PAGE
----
Germany's Lufthansa and Etihad Airways are in talks to possibly merge the two airlines, Italian newspaper Il Messaggero said in an unsourced report on Tuesday, boosting the German airline's share price.
According to the paper, managers from both companies have for weeks been examining the possibility of Etihad buying a 30-40 percent stake in Lufthansa through a sale of new shares to the Abu Dhabi state-owned airline.
In a second step, the two airlines would look at a full-blown merger, the paper said, adding that the parties would meet shortly to speed up the talks.
Any combination between the two would have an impact on loss-making Italian airline Alitalia, which is 49 percent-owned by Etihad and is in the midst of a major restructuring that will likely include job cuts and grounding of planes.
Lufthansa and Etihad declined to comment on what they described as "speculation".
Lufthansa shares were up 6 percent on Tuesday, topping the DAX index of largest German companies.
Lufthansa and Etihad last month signed a flight code-sharing deal after Lufthansa agreed to lease 38 crewed planes from Air Berlin,which is part-owned by Etihad.
Analysts reacted with scepticism to the report, citing the foreign ownership rules governing international traffic rights, and questioning what the benefits for Lufthansa would be.
In Europe an airline must by majority-owned by EU investors in order to maintain its traffic rights under international air service agreements. Lufthansa is currently almost 69 percent owned by German investors but 13 percent is in the hands of U.S. investors and a further 9 percent is owned by other nationalities.
In addition, if Etihad wished to buy more than 30 percent of Lufthansa, it would have to make an offer for the company as a whole according to German takeover rules.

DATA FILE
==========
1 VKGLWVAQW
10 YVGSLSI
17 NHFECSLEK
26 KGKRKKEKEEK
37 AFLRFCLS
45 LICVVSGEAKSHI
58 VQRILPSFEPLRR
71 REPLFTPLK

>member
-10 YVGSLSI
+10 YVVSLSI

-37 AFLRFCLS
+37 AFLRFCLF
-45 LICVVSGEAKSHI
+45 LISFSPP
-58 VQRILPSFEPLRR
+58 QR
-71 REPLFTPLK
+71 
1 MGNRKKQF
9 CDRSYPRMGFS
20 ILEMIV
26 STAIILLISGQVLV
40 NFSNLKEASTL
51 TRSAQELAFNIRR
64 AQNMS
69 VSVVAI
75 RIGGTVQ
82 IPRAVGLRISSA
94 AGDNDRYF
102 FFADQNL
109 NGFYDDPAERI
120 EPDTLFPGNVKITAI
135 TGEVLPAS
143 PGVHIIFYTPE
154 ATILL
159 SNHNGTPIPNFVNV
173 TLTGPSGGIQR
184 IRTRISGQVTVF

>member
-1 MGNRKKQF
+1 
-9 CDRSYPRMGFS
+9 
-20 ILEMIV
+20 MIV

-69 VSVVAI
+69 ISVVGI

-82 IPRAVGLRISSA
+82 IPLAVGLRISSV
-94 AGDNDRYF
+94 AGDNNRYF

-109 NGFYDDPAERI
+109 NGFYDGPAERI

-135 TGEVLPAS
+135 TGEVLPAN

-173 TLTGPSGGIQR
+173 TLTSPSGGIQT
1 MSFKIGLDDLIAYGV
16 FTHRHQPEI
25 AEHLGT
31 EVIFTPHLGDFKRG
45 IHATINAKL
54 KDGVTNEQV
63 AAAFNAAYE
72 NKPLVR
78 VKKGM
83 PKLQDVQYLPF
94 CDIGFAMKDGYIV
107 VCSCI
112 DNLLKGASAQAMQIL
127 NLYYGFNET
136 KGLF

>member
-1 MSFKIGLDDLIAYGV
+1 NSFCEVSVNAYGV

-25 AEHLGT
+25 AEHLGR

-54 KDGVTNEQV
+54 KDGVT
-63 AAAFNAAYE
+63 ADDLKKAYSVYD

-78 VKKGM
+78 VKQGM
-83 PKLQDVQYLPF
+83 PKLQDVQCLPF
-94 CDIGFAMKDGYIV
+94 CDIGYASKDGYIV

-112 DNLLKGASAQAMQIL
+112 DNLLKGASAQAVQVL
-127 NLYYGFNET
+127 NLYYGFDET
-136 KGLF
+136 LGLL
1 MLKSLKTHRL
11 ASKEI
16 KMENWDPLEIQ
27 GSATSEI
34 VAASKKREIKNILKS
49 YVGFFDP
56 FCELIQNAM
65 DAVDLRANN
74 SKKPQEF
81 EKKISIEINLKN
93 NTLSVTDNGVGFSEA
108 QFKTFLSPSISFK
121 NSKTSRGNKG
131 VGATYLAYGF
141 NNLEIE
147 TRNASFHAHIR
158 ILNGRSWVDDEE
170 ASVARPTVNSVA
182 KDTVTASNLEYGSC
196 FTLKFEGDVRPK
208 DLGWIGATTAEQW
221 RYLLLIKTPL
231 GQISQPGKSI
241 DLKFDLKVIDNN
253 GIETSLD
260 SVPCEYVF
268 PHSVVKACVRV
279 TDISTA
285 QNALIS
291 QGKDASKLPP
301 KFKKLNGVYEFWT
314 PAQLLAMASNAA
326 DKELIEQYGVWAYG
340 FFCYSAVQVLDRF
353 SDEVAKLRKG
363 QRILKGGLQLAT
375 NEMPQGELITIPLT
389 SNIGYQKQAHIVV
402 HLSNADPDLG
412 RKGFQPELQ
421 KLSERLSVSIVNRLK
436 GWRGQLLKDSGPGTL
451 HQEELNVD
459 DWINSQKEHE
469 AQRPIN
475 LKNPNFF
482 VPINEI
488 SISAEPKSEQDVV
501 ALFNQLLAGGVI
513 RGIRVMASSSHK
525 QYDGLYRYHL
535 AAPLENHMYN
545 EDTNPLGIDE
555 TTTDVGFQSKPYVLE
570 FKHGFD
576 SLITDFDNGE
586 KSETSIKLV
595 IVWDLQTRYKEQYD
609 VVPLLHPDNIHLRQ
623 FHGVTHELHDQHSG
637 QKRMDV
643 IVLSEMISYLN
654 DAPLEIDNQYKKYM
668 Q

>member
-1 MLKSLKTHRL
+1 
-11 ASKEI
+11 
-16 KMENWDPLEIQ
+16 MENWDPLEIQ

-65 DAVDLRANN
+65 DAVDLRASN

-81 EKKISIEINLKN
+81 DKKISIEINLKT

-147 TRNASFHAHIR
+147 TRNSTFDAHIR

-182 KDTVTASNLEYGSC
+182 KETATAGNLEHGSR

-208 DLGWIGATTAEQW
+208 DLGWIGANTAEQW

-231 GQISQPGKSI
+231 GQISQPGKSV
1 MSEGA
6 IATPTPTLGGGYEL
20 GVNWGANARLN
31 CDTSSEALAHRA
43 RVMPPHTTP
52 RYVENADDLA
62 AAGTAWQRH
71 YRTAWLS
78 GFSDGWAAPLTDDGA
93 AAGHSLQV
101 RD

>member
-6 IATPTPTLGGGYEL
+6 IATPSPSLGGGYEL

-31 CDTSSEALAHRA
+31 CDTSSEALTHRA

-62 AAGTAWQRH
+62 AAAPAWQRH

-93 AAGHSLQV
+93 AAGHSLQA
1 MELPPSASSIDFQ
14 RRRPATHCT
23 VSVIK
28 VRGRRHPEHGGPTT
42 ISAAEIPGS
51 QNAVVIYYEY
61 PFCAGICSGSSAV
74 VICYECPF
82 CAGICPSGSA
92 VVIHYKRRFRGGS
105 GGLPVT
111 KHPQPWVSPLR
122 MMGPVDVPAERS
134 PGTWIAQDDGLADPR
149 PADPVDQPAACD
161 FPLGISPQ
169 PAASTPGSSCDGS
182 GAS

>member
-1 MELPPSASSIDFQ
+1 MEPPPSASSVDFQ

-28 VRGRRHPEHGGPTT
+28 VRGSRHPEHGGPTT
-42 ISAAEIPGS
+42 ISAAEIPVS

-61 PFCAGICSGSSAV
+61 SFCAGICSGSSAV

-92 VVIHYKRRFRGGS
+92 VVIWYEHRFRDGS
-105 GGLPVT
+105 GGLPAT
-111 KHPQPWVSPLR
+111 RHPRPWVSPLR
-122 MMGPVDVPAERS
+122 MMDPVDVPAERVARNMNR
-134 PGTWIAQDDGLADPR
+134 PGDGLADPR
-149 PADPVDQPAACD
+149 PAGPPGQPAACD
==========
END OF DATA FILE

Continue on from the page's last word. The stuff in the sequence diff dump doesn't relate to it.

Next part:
Etihad's local rival Qatar Airways has built up a 20 percent stake in British Airways-owner IAG by purchasing shares on the open market. That has boosted links between Europe and the Asia-Pacific region. However, Credit Suisse said Lufthansa already had joint ventures with Singapore Airlines, Air China and All Nippon Airways covering the region.
Greater cooperation with Lufthansa could help Etihad, especially given the growth of Qatar Airways, CAPA-Centre for Aviation senior analyst Will Horton said.
"The rapid growth of Qatar Airways and its future expansion will make it harder and costlier for Etihad to stay relevant on its own - everything else aside," he said in an emailed comment.
There have previously been media reports that Italian shareholders in Alitalia are keen for Lufthansa to invest in the Italian carrier, along with speculation that Lufthansa could take on more of Air Berlin. However, Lufthansa executives have repeatedly said in recent weeks that they have their hands full integrating the Air Berlin planes into its operations as well as taking over Brussels Airlines.
"A Lufthansa/Etihad pseudo-merger, which is what is being suggested in the press today, presumably encompassing the whole of Alitalia and Air Berlin, looks rather implausible," Barclays analysts said in a note.